Availability: www.cordstudio.in

Urvashi Kaur

Urvashi Kaur does not believe in creating seasonal collections. Nor does she endorse conspicuous consumption. Instead, she promotes adaptable, trans-seasonal clothing that stands the test of time and passing fancies. Something aesthetic that’s been created with care and which someone has chosen with love should be worn as many times as possible; not be discarded in a few months, she says. We couldn’t agree more. Especially when we are talking about her easy-peasy, classic designs that are focused on functionality and comfort rather than trends and opulence. Kaur, who celebrated her 15th year in fashion earlier this year, likes to use traditional techniques such as tie-and-dye and block-printing on khadi, kota, linen, mulberry silks, mulmul and organdy. This Comet button-down shirt in ash grey is made of tied-and-dyed cotton silk. The shirt has exaggerated pockets and stitch line details adding texture to the piece. You can wear it with matching shorts or pair it with a contrasting bottom. Just don’t abandon it heartlessly.

Availability: urvashikaur.com


Gaurav Rai Khanijo is another young man who is committed to preserving and honouring Indian craft and craftspeople without getting bogged down by tradition. He uses natural fibres and indigenous hand-woven textiles as well as innovative materials that have benefitted from biomimicry. This red suit is part of his ‘Memoirs of Gulbash’ collection. Khanijo says the muse for the collection was his personal journey and cultural heritage, particularly his grandfather’s migration from Pakistan to India post-Partition. Gulbash was the name of his late uncle, who played a very important role in Khanijo’s life. Appliqué, irregular pleating, digital printing and dori work run across the collection, which uses cotton, linen, khadi and organza. This ensemble in red, crafted in cotton viscose, is inspired by the rose and is layered with irregular pleats. The pants have been given an ombre finish of brown to suggest the changing colour of a rose as it ages.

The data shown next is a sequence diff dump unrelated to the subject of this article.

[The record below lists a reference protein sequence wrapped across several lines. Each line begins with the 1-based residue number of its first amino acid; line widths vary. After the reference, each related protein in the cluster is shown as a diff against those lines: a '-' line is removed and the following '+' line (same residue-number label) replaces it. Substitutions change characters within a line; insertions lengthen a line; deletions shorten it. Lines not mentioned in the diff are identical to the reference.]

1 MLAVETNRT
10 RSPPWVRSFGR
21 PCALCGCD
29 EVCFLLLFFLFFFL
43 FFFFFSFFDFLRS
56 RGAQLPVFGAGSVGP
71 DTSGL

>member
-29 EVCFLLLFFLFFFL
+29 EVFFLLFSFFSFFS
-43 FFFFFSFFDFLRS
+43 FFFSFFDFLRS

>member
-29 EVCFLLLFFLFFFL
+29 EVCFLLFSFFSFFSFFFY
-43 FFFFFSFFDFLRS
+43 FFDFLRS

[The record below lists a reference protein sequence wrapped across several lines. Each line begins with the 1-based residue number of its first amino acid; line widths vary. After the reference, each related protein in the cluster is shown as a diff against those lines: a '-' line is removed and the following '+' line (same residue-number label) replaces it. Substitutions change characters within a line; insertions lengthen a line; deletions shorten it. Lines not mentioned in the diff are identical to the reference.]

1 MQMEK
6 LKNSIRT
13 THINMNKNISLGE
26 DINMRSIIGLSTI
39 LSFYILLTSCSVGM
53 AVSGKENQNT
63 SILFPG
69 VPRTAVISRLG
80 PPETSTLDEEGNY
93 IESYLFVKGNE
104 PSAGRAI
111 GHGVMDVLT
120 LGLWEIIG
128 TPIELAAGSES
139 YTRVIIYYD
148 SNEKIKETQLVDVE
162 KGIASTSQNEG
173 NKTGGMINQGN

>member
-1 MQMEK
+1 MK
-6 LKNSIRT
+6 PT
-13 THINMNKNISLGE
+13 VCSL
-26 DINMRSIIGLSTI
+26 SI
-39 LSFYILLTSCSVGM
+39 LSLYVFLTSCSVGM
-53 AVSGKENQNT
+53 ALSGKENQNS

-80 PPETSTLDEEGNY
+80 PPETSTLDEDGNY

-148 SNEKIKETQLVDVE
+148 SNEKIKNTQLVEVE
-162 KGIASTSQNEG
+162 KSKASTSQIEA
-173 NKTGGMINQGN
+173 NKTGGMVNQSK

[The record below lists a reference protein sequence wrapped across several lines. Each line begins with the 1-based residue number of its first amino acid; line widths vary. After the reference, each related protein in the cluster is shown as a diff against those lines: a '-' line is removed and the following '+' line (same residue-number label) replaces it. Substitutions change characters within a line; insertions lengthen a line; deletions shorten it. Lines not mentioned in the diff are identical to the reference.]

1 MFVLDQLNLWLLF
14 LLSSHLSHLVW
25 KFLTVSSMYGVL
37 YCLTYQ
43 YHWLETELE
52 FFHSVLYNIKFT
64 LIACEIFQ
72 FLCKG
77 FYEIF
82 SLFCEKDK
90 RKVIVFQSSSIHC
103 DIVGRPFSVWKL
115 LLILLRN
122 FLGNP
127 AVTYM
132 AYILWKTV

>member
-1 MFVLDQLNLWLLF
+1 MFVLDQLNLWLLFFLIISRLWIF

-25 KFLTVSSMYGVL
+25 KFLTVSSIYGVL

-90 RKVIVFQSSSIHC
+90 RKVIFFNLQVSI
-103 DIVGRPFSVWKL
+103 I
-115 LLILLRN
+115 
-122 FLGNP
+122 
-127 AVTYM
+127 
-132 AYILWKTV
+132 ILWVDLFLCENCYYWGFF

Availability: khanijo.com

Suket Dhir

Any mention of craft-intensive, India-centric fashion usually conjures up visions of voluminous, deep-hued garments with traditional embroidery and embellishments. Unless you’re talking about Suket Dhir’s playful pieces that marry local craft with minimal silhouettes and less-is-more detailing. Whimsical prints—be they of animals or humans—are

a hallmark of this house, as are traditional textiles, reimagined and reinvented. Consider this ensemble, made up of a ‘Bade Miyan’ kurta and pallazo pants in muga satin silk. Dhir calls the colour Monsoon cloud rainforest. About the print, the designer says: “Our animals are out celebrating spring in the forest.

A hornbill relaxes with a cigar, one blackbuck whistles away while one chews gum and blows bubbles even as a leopard in a helmet gets ready to ride.” Anyone else looking to join the party?

Availability: www.suketdhir.com

The New Indian Express